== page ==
India today has a serious chance to transform its navy from a reactive to a proactive one.
Despite the current uncertainty surrounding bilateral ties, India ought to approach the United States with confidence, assured that the evolving competition in Asia makes a strong partnership between Washington and New Delhi destined for success.
When Trump and Modi meet for the first time, they will likely focus on defense deals. They may also discuss areas of mutual interest, including trade, investment, and counterterrorism.
Modi’s visit to the city where the first era of globalization began, five centuries ago, symbolically reflects India’s efforts to push forward, seeking to reclaim spaces it has been absent from for too long.
If Trump believes that an exhausted United States must step back from being the first responder to Eurasian crises, Modi has talked up the idea of India as a leading power that must take greater regional and international responsibilities.
India must focus on Estonia, Latvia, and Lithuania if it wishes to shape Eurasia’s geostrategic transformation.
The traditional props that have framed India-U.S. relationship over the last two decades—including those on shared democratic values and a common interest in Asian balance of power—can no longer provide an effective guidance to the Trump era.
India’s prolonged quest to join the Shanghai Cooperation Organization brings into sharp relief an enduring tension between competing geopolitical ideas.
One way of lending substance to the Indo-Pacific cooperation between India and Australia is to identify specific subregions for practical cooperation, such as the Bay of Bengal.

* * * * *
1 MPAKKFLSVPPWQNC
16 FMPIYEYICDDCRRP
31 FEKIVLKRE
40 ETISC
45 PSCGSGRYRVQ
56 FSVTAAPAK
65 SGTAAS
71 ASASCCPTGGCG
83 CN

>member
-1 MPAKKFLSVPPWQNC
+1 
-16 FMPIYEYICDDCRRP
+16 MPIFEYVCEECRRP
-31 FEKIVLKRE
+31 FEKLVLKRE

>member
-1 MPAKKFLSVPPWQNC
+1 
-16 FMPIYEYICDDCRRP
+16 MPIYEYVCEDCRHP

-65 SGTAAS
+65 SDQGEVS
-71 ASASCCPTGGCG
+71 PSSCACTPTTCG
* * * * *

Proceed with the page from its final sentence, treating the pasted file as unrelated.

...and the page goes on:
If New Delhi wants to secure India’s interests in the turbulent Trump era, it must necessarily overcome the internal inertia against transactional diplomacy.
Given the breadth and depth of the Indo-Russian relationship, the divergence in their strategy for the South Asia region is worrying.
India’s partnership with Japan is increasingly acquiring a distinct strategic angle.
As Russia moves closer to China and the United States faces an unpredictable administration, European alliances are becoming valuable and inviting for India.
Technology-driven innovation requires more risk taking by the state in the form of investing more belief in the power of innovation to transform.
To sustain India's rise, Delhi must advance its economic policies, engage in defense sector reform, and construct strategic partnerships to navigate the power shifts among America, China, and Russia
The Indo-Russian relationship is one of the few long-standing successes of Indian diplomacy. Both nations must pay greater attention to emerging technologies that can push the relationship forward.
India's proposed Computer Emergency Response Team for Finance can help address gaps in the cybersecurity framework, including talent-building, digital literacy, and better information flow.
As Trump generates a new round political turbulence in India’s western neighborhood, India must embark on a more activist policy in the Middle East that goes beyond its hollow rhetoric.
Nepal’s decision to join the Belt and Road highlights the ongoing Sino-Indian competition for strategic space in South Asia, veiled under the guise of connectivity routes and infrastructure development.
By deepening its political, economic and military engagement in Afghanistan, and by formally signing a Memorandum of Understanding in 2016, China seems to be emerging as a long-term player in the region’s new Great Game.